As we enjoy the more than 1,000 historic buildings that make up Soulard, it is easy to forget about how many more houses there used to be, since lost. The 1800 block of South 7th Street is a good such illustration. In that block, only three of the houses that stood in 1875 still stand today.
Since 1779, 42 years before Missouri became a state, the Soulard Farmer’s Market has remained a cornerstone of the St. Louis community. The market- place is located in St. Louis’ historic Soulard district, which is named after Antoine Soulard, a surveyor who first developed the land after taking refuge from the French Revolution.
Mardi Gras doesn’t happen overnight. To pull off a Mardi Gras full of whimsy and magic takes many hands and many groups.
Krewes remain the grassroots part of Soulard’s Mardi Gras festivities. Soulard has two active Krewes, one longstanding over 26 years and one entering its sec- ond Mardi Gras season, but both made up of neighbors who come together dur- ing Mardi Gras. The wonderful thing about the Banana Bike Brigade and the Soulard Super Troupers is that both Krewes are formed around three main ideas: 1) an annual outlet for creativity, 2)aloveofwhimsyand3)afunwayto bring neighbors together with a limited time commitment.
The Residential Promotion Committee of the Soulard Restoration Group is working to install a series of signs throughout Soulard on historically and/ or architecturally significant buildings. The goal is to recognize and celebrate the history of the neighborhood, the oldest surviving residential neighborhood in the City of St. Louis.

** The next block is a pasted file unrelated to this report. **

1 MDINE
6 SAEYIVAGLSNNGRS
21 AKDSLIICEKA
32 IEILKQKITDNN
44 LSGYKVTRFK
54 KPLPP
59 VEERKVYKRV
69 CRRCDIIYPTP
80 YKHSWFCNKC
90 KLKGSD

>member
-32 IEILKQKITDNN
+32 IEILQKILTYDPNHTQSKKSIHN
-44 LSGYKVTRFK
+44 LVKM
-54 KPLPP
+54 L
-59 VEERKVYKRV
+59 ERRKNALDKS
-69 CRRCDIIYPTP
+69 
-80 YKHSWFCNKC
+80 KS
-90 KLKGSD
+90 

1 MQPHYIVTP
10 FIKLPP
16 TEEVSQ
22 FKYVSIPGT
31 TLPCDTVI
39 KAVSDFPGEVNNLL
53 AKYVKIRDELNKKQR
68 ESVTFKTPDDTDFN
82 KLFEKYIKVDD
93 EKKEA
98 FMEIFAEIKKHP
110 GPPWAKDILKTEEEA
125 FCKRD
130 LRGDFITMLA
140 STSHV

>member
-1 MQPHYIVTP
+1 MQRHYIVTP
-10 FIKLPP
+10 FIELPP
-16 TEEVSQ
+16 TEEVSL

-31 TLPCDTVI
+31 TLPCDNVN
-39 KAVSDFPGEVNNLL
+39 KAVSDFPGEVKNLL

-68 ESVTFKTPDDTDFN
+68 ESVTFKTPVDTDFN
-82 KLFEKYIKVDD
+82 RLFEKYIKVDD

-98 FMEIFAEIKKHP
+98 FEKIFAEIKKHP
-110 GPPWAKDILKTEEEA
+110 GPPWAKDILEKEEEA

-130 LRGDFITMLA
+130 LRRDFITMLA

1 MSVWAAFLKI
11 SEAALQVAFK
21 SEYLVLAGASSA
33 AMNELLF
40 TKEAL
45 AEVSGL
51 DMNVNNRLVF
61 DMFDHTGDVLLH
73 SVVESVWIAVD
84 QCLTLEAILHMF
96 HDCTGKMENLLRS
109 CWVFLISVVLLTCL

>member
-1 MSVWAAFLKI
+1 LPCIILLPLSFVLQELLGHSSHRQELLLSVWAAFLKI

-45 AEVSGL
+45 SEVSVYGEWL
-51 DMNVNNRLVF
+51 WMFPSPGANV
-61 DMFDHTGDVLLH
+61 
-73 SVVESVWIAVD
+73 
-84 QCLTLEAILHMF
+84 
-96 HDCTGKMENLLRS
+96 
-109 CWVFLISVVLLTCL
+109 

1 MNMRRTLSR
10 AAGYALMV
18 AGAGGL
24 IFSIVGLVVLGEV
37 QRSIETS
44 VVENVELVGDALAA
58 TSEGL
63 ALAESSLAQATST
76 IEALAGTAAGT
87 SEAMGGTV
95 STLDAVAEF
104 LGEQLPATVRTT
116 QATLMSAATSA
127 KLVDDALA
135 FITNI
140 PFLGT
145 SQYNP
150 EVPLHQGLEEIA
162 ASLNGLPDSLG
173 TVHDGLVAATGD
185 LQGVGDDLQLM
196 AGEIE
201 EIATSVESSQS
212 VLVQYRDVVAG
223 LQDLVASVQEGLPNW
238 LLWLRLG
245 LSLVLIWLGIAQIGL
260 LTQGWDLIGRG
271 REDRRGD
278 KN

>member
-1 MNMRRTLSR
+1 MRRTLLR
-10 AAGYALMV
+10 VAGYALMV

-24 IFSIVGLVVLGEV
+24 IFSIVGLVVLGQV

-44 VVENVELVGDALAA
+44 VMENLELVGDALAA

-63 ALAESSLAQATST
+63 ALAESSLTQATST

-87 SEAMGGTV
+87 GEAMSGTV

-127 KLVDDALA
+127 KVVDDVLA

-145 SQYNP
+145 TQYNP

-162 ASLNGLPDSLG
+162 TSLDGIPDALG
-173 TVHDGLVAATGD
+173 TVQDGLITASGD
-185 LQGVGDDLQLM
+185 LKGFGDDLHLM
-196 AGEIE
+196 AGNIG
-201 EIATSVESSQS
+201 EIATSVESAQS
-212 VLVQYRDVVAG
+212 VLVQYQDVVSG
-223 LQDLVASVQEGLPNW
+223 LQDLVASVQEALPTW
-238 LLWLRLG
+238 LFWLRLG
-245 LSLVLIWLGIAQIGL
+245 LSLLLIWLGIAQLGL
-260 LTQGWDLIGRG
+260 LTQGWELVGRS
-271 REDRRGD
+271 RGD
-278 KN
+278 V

Although Soulard’s Mardi Gras has been celebrated but a few years, this festival has inherited a legacy of celebration and merrymaking in Frenchtown. Frenchtown was the longtime name of most of the area now generally known as the “near south side.” The present boundries of this former group of neighborhoods are more or less Busch Stadium to the north, the DeMenil mansion to the south, the Mississippi River to the east, and 14th Street to the west. Within these bounds lived the most wealthy set in early St. Louis, the handful of aristocratic French families whose lavish and frequent entertaining earned them the premiere place in St. Louis society. Today’s Mardi Gras stands as a legacy to those festive, carefree days of Frenchtown.